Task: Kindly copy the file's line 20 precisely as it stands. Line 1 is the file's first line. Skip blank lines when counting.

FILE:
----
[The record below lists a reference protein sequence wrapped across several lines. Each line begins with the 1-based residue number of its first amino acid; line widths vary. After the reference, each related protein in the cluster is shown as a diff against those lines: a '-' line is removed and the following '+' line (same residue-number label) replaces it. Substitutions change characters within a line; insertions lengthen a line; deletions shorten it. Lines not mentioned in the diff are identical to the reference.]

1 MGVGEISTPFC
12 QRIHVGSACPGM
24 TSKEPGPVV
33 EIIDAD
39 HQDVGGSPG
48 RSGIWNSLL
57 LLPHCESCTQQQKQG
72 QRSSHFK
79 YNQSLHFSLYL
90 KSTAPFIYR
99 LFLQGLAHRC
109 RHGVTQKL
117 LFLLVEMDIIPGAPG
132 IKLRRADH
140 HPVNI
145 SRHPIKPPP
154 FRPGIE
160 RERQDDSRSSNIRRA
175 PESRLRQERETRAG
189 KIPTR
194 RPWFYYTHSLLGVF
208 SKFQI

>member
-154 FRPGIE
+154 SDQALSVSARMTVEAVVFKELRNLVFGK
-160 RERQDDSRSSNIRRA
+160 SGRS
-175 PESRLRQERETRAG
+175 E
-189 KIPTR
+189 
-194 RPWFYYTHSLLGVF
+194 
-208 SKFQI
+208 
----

175 PESRLRQERETRAG